Links to get you through the Weekend

Summer definitely feels like it’s over and it’s definitely crunchtime over at the Paleocave. Hopefully you won’t find yourself stuck in front of the computer this weekend, but if you do here are some links to help you along.

Patrick is looking a little green:

Thin Air Designs, in collaboration with San Jose State University, has created a wind powered “car” that can go directly downwind faster than the wind that is pushing it (~2.5 times faster). Here is their blog where they keep you up to date the project’s progress.

Jacob has seen the future from the past:

Ever heard of “Damascus Steel”? It’s an ancient steel that was known to cut straight through other steel swords without losing it’s edge. And we humans, dumb as we are, FORGOT how to make it! In fact, we still haven’t figured it out!

And while this article isn’t new, it completely blew my mind. Upon inspection with an electron microscope, a sample of ancient Damascus steel was found to have CARBON NANOTUBES filled with IRON CARBIDE NANOWIRES!!

Sharpest cut from nanotube sword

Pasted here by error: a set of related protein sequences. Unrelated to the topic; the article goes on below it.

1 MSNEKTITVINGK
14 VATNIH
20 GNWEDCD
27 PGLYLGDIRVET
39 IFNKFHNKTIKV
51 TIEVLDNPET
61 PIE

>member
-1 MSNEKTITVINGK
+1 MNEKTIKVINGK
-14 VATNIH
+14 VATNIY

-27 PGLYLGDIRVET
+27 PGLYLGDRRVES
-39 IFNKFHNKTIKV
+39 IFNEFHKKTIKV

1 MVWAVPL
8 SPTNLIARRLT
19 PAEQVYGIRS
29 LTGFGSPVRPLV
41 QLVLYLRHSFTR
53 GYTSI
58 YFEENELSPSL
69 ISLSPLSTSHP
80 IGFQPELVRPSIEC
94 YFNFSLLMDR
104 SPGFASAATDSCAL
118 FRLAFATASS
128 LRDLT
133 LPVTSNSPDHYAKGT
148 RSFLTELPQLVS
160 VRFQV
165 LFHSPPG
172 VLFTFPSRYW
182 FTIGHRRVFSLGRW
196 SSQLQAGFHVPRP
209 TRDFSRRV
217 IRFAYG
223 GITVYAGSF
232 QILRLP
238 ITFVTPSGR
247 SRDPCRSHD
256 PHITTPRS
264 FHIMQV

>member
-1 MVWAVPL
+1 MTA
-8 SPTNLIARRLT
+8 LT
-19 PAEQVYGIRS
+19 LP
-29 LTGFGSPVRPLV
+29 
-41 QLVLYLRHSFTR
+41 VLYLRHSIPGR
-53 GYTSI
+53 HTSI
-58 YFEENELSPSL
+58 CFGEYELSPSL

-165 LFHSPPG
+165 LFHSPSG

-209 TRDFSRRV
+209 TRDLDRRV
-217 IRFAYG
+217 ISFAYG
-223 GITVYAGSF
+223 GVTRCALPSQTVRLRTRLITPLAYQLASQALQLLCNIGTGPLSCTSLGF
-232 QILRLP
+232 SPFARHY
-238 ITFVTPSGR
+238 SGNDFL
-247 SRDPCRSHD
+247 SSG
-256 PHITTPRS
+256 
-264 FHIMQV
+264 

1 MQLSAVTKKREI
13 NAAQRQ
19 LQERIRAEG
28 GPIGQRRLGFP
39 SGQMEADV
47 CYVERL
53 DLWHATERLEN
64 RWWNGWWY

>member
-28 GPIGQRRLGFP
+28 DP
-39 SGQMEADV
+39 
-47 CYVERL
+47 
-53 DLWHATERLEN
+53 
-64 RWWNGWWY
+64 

Nano-structures from 900 A.D. Mind = BLOWN!!!

Ryan has finally Cracked:

I’ve had a lot of long meetings lately and some of these lists have helped me through them. This is one them.

6 Adorable Cat Behaviors With Shockingly Evil Explanations

Heather agrees that Zombies were People too:

Zombies make the world a better place. Well, at least zombie movies do. Sometimes. Can’t we all just get along?

How Casting a Black Actor Changed ‘Night of the Living Dead’

Charlie has his head above the clouds:

Video from one of the Space Shuttle’s solid rocket boosters facing the intertank (middle part of external tank). The booster separates and we get to see what it feels like to fall back to Earth from space. Haunting and beautiful …


One Response to Links to get you through the Weekend

  1. DustinNo Gravatar 14 September, 2010 at 7:24 am #

    The space shuttle video was *beautiful.* Ever have that moment in life when you want go back and do it differently? I go back and be good at math and physics and work for NASA (or whomever they are contracting out to these days.) Thanks for sharing!

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